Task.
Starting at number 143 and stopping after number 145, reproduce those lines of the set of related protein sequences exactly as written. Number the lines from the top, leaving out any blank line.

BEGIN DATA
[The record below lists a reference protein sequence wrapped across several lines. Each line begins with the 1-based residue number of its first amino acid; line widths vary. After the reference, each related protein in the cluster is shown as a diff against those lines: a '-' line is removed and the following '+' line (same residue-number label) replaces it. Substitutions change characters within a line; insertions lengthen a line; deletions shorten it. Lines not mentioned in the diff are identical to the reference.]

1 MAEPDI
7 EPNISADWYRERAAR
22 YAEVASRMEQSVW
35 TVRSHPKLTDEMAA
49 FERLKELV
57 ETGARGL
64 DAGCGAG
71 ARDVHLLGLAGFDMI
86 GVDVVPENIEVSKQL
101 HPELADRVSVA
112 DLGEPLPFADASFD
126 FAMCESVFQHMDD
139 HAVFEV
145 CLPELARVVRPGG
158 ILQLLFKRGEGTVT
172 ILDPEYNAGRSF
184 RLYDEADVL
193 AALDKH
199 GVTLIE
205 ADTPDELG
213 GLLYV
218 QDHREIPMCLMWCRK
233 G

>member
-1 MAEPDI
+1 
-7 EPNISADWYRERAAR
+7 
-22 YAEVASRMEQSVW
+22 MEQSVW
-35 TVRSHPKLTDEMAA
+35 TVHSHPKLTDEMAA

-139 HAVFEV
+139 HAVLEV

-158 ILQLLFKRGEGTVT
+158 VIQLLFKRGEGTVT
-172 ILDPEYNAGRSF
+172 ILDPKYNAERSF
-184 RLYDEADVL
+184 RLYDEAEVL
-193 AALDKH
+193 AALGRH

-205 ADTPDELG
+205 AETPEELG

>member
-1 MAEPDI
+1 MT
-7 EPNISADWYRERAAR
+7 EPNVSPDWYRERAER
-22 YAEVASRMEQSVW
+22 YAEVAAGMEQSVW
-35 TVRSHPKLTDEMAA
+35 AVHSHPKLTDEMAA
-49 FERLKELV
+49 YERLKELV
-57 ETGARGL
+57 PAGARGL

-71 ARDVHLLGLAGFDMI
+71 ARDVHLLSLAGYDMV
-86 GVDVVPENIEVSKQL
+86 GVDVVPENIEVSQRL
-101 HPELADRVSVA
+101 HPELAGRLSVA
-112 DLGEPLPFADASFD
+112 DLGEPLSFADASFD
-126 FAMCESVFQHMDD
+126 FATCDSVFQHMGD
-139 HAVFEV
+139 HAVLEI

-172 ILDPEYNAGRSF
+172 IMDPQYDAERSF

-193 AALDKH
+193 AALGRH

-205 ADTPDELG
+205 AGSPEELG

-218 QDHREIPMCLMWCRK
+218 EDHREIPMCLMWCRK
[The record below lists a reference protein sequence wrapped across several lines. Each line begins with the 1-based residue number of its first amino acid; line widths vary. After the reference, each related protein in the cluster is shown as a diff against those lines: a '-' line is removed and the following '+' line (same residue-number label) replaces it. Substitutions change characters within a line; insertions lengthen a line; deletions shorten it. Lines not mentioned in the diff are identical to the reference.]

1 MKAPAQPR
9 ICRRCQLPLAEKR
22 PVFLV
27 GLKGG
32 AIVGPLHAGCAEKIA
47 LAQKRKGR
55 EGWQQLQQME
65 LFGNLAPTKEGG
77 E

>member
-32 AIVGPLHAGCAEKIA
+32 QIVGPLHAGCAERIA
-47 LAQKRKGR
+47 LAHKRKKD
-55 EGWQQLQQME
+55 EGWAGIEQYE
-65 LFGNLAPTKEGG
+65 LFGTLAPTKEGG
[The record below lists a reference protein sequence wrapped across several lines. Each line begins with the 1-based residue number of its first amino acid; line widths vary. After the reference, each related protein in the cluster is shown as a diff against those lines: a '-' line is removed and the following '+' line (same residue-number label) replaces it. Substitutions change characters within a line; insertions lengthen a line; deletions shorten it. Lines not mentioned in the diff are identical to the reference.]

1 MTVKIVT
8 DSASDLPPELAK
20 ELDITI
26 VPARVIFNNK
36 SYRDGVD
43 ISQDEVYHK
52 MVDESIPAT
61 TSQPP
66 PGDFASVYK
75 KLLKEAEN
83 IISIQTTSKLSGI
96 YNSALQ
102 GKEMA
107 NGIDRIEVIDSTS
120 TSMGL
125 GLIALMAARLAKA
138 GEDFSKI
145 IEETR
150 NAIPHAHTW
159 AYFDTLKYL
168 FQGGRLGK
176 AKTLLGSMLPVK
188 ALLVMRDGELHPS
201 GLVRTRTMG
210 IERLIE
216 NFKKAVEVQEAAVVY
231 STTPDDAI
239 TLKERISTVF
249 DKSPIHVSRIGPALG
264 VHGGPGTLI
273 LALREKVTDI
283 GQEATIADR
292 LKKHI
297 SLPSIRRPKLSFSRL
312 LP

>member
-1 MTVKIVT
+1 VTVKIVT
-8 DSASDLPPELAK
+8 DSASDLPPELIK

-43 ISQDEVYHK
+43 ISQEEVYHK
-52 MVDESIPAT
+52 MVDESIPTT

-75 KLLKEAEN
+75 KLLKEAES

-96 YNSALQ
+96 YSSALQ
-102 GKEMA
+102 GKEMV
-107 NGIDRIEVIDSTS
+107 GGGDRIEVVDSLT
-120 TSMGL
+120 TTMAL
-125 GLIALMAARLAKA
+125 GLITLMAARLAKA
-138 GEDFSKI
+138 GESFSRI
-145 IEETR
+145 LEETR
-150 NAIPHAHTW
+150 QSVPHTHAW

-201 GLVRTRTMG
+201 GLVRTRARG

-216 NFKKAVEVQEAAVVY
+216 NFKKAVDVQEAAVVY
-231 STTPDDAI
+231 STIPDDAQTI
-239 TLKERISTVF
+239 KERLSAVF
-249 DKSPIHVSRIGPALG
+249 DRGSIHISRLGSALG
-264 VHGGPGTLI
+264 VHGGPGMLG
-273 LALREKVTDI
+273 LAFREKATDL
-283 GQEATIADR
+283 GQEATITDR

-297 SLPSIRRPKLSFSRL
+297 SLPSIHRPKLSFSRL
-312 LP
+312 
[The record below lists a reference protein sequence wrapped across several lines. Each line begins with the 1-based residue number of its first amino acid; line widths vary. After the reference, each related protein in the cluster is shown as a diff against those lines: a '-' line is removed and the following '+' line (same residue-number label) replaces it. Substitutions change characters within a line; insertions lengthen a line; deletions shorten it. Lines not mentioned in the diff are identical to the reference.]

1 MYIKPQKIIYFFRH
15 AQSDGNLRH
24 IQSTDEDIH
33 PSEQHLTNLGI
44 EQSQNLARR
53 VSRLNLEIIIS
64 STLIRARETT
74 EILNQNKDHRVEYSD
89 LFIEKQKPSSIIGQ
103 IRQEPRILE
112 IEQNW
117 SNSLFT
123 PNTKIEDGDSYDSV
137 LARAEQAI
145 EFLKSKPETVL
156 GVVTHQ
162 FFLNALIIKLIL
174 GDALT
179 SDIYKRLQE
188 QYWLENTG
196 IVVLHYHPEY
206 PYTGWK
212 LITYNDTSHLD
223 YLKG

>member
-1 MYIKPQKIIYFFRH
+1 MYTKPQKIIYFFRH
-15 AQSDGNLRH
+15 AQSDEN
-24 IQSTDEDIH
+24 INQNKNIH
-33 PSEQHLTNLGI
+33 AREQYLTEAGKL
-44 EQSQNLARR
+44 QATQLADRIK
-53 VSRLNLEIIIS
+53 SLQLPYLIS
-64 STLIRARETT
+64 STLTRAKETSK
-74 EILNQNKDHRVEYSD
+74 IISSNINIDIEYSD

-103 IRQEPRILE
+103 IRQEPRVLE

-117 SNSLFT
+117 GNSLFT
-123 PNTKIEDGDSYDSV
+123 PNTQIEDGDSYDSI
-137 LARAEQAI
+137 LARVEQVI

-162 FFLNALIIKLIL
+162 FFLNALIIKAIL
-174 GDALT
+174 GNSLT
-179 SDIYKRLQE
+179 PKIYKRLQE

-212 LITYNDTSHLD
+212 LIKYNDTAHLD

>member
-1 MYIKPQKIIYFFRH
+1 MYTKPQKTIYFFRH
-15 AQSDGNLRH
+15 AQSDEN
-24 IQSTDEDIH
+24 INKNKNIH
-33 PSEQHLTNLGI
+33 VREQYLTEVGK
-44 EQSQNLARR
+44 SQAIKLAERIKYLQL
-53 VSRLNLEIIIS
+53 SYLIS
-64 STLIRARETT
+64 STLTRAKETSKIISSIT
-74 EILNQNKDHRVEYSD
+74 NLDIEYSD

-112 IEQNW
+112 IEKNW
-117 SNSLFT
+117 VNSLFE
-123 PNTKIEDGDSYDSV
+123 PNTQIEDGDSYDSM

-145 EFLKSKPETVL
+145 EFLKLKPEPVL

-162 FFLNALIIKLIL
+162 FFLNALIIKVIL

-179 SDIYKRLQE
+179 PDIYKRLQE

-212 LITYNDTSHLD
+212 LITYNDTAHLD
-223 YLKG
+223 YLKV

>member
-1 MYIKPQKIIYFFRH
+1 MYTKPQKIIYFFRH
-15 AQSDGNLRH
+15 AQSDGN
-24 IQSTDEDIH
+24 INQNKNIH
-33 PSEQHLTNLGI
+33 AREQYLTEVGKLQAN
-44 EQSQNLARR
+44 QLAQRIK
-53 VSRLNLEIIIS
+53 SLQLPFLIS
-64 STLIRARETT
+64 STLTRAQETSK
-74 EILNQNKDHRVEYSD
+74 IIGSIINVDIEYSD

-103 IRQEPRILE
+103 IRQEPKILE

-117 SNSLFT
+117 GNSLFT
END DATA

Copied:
-75 KLLKEAEN
+75 KLLKEAES

-96 YNSALQ